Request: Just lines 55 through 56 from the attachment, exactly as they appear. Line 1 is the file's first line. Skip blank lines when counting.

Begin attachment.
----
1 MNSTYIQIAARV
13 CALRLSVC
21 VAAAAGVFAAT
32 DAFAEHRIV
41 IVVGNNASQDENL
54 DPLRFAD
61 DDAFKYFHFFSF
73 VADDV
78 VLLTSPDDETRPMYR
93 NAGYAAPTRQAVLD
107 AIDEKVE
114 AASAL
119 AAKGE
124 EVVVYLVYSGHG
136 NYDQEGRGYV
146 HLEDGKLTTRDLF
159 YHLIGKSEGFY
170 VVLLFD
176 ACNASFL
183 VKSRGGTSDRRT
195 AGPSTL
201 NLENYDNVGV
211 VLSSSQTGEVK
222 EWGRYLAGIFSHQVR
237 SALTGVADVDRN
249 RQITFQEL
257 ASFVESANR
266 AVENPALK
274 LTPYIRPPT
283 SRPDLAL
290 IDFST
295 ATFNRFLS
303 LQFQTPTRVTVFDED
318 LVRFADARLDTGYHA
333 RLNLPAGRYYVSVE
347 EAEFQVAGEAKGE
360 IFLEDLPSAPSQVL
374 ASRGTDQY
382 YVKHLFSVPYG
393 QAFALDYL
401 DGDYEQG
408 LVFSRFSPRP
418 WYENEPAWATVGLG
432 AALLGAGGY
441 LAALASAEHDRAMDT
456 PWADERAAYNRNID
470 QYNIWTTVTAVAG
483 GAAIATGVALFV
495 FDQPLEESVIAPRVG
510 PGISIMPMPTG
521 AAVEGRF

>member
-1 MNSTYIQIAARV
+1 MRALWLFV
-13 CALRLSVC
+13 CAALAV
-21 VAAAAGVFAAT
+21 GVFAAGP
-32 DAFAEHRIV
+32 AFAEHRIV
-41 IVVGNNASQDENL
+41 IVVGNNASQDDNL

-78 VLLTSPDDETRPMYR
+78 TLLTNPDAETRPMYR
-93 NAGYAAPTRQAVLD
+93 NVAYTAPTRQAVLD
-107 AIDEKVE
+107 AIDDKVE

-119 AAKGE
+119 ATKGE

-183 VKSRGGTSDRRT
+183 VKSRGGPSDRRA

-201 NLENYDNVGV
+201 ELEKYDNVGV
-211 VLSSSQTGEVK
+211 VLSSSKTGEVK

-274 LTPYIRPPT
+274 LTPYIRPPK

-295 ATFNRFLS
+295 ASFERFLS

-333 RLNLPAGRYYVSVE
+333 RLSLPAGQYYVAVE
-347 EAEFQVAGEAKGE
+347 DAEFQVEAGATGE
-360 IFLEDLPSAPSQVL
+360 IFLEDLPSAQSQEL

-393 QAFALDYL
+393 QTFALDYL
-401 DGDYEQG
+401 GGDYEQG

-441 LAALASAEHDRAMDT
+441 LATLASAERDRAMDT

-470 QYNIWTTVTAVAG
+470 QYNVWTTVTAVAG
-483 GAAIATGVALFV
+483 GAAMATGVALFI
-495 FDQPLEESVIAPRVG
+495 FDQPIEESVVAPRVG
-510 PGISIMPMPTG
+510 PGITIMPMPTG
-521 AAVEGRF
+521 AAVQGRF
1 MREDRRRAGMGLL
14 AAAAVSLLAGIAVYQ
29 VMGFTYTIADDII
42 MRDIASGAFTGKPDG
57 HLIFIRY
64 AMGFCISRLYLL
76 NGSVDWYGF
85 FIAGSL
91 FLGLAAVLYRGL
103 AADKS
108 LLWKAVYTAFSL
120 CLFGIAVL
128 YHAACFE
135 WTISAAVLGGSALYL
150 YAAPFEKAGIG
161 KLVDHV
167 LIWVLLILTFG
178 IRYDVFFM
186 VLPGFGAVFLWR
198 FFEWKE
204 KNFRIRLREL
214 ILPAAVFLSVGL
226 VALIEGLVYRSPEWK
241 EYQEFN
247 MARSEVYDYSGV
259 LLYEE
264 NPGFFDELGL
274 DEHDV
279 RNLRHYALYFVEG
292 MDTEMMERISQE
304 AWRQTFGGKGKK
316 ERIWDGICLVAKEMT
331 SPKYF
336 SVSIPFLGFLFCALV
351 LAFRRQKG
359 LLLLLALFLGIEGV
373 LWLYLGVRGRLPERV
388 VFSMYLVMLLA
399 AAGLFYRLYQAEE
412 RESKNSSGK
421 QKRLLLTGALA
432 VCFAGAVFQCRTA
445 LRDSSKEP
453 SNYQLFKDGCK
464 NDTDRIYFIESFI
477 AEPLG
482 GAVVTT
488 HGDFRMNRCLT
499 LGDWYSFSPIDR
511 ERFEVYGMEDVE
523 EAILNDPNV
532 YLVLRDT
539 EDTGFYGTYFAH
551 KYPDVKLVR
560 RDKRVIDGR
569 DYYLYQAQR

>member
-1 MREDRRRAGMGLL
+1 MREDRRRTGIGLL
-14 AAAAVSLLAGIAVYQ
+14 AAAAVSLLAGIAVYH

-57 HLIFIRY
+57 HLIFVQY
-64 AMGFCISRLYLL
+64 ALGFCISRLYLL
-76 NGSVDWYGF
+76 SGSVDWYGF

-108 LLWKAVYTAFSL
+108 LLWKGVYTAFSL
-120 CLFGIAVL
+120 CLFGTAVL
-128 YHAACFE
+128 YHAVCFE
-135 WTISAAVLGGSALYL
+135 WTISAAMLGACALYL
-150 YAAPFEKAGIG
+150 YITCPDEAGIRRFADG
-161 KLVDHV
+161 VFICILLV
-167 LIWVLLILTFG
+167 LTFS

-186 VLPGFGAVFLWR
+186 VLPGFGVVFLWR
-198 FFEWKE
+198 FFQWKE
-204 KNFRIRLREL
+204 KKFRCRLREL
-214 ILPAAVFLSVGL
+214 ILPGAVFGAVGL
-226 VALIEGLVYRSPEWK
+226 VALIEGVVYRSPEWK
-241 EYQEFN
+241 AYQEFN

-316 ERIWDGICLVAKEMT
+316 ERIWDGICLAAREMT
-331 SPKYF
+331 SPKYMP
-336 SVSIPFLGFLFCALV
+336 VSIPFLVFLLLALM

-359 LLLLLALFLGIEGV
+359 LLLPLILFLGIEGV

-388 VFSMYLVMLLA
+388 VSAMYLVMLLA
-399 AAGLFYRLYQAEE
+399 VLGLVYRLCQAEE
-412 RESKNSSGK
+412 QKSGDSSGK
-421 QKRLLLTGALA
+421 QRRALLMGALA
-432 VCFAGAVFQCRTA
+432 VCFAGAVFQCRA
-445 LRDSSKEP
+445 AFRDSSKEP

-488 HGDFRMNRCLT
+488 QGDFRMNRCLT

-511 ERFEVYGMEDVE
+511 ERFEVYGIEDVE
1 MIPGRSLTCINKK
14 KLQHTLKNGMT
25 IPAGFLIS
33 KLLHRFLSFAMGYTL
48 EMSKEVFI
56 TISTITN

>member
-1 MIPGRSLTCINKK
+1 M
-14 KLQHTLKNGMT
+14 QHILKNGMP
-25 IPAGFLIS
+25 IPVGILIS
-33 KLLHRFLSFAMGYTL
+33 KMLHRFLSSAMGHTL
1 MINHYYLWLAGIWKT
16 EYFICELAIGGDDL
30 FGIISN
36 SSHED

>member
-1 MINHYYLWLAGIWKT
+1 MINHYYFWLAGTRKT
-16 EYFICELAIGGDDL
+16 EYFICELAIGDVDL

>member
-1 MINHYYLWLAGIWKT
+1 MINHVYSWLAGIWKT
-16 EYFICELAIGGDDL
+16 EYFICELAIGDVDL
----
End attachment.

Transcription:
-13 CALRLSVC
+13 CAALAV